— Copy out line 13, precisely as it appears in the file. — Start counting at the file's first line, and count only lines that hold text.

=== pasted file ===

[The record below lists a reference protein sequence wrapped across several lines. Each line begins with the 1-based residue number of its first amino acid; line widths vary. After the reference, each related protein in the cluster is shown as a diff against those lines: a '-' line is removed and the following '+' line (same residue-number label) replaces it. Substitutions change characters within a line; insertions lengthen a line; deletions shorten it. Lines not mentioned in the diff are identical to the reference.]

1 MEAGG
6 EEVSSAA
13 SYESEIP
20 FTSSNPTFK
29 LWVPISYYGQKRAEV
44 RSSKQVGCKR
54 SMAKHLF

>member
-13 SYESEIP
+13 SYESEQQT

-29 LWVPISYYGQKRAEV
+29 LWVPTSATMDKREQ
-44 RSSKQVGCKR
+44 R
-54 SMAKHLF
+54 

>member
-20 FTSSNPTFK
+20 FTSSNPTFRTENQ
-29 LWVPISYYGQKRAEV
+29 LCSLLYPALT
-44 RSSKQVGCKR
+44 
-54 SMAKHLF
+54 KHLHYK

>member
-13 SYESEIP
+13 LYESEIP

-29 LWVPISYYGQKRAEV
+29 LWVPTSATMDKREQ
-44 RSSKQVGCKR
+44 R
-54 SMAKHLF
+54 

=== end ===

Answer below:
+29 LWVPTSATMDKREQ